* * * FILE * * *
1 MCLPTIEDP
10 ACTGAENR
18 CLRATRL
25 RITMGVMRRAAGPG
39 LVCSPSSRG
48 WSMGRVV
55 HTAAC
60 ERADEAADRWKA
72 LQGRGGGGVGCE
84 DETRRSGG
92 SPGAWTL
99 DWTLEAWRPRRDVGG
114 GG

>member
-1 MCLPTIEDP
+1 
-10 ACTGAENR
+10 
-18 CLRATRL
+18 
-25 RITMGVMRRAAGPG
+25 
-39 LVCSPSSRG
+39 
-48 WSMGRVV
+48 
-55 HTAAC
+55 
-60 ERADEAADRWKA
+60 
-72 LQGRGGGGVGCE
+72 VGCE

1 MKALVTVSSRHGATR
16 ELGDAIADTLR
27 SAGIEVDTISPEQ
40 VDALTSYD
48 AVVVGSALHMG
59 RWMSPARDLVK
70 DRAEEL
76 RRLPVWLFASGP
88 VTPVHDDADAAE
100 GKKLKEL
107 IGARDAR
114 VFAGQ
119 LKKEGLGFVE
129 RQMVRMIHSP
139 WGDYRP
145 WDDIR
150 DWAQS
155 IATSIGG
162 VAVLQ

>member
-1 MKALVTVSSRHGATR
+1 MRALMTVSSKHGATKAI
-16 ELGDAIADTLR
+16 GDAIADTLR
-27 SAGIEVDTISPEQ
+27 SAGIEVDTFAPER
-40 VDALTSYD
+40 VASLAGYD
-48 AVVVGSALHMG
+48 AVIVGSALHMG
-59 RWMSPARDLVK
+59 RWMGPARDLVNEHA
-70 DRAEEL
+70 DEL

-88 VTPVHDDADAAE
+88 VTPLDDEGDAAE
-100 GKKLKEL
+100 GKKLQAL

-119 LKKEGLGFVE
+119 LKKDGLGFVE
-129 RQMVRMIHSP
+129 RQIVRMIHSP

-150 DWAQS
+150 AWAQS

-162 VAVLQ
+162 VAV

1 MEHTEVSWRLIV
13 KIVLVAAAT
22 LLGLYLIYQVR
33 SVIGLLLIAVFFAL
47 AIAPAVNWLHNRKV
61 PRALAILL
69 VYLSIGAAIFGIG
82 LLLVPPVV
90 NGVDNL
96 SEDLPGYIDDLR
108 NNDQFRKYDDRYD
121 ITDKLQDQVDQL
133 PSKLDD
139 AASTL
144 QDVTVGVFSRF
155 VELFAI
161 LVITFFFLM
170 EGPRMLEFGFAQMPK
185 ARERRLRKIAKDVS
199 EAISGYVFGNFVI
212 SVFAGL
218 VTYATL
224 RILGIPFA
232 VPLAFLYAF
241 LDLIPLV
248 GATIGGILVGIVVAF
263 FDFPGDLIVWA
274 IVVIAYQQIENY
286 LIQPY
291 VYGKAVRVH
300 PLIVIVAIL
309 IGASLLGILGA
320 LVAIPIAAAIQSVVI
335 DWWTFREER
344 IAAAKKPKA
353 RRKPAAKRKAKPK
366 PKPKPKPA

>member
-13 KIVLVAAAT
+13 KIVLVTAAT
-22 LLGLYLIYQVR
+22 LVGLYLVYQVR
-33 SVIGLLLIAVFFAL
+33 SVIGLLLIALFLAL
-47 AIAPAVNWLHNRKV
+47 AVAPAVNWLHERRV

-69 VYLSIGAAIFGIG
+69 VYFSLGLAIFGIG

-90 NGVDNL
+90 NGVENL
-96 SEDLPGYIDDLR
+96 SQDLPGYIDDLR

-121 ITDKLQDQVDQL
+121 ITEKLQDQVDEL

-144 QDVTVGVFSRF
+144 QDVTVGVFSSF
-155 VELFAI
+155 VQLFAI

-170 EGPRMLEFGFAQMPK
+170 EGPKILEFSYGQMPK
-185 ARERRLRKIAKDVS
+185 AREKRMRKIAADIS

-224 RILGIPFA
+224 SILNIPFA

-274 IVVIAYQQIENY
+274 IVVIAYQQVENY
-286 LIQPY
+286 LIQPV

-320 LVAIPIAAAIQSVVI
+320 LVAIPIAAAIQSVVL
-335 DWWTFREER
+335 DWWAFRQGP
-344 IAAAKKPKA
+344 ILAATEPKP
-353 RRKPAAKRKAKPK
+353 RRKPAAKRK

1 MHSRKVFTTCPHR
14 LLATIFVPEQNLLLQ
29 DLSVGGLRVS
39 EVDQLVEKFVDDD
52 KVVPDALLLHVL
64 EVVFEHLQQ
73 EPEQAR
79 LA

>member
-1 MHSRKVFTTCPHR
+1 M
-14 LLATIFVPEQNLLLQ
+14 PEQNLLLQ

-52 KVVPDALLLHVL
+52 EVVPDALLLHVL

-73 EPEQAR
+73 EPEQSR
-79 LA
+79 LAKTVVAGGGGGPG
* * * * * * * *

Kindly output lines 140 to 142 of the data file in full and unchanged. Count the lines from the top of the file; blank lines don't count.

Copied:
+185 AREKRMRKIAADIS

-224 RILGIPFA
+224 SILNIPFA